One of the reasons that I wrote Bible Annotator was to prevent loss of notes. When I used to write notes in a paper Bible, after a few years the Bible would fall apart. I could either send it to a book binder for repair (which was expensive and time consuming without my Bible, and it would still fall apart again later), or start making notes all over again, or laboriously copy countless notes from the old Bible to a new one. None of these options were very attractive to me.
So I wrote Bible Annotator in order to preserve them electronically, along with cross-referencing and linking them in ways that are impossible with paper. But eventually my phone will die, and I didn’t want my notes to be lost. Also there’s the possibility that I might want to switch to a different platform at some point. The obvious solution was to have a backup outside of the phone, a backup that could be read by a variety of software products.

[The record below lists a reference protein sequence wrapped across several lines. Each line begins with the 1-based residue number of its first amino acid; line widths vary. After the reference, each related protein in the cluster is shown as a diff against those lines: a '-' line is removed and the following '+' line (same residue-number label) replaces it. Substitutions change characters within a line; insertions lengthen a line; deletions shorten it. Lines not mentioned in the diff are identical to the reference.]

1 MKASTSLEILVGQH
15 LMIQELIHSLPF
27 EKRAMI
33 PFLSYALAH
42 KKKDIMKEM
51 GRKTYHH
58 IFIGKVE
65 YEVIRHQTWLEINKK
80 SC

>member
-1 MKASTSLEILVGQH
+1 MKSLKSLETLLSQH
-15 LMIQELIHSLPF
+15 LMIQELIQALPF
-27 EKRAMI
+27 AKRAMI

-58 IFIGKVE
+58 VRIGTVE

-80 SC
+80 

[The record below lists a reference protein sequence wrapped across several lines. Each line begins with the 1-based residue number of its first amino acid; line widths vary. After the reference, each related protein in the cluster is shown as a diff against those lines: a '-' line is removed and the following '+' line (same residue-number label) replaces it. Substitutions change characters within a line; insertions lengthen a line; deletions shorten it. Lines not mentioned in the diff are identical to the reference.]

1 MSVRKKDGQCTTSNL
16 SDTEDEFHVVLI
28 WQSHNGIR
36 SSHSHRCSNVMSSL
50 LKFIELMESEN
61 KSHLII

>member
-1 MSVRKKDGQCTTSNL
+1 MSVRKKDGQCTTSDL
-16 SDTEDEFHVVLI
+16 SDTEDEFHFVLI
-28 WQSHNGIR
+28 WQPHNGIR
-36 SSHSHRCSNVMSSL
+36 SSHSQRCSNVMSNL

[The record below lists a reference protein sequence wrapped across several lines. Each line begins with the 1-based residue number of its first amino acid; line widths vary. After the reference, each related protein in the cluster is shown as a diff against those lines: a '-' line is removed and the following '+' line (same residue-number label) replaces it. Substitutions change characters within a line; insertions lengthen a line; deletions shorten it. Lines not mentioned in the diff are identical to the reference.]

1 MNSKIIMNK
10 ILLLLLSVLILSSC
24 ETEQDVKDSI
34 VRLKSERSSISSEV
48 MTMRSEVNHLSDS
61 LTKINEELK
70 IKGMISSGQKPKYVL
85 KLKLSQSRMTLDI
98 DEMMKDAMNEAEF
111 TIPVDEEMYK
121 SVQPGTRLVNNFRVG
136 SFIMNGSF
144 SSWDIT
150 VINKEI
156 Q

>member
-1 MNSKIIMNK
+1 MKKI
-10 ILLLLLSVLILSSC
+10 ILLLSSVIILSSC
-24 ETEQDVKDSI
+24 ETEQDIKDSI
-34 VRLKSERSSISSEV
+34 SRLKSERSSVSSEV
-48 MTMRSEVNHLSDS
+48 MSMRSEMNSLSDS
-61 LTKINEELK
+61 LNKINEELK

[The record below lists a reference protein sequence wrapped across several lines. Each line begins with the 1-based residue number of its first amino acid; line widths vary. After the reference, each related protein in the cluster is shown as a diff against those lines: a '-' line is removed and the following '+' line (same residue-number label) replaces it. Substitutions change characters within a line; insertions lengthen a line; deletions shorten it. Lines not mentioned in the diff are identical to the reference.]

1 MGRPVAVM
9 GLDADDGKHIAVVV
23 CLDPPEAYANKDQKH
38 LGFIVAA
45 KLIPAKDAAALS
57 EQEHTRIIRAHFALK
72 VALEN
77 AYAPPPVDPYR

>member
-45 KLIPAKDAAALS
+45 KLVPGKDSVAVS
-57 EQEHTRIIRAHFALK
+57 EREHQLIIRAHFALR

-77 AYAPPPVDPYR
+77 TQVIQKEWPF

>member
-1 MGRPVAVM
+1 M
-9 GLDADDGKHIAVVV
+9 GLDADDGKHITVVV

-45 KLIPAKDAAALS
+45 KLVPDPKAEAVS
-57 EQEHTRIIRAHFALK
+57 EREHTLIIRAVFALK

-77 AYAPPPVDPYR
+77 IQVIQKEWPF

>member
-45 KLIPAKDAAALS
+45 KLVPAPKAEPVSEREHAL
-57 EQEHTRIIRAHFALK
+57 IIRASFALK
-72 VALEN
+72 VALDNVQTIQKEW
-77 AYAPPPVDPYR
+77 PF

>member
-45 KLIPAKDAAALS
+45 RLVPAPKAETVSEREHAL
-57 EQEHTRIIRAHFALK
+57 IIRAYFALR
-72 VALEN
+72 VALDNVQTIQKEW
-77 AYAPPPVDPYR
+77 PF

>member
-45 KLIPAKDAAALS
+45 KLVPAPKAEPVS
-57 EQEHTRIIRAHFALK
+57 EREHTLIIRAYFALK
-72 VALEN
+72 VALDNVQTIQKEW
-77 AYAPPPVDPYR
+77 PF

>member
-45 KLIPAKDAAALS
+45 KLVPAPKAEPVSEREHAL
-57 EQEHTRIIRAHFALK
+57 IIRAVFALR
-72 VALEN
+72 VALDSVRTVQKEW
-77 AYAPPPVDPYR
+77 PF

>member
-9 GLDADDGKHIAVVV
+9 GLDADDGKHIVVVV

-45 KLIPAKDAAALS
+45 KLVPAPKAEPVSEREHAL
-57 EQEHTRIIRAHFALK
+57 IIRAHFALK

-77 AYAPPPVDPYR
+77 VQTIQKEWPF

Bible Annotator 2.0 allows just that. It does all that 1.0 and 1.1 did, plus you can back up your data (notes, links, tags, and stars) to an outside area such as Google Drive or a removable SD card. It writes all of your information from the database into a simple .txt file that can be read with any word processor. Caveat: because of the ‘flat’ nature of a text file, as opposed to the interlinked nature of a database, humans would have difficulty reading it. I chose this format because it is as basic as data storage gets, and it should still be valid many years into the future. Were it stored as a database file, the database program would have to still be available to read it.
One other thing that 2.0 does is that it allows all passages within a chapter to have their timestamp updated from a single option in the overflow menu. Prior to this, if you wanted all passages in a chapter that you were reading to show up in “Recent Selections”, you had to update each one individually. Now the entire chapter can be updated with two clicks.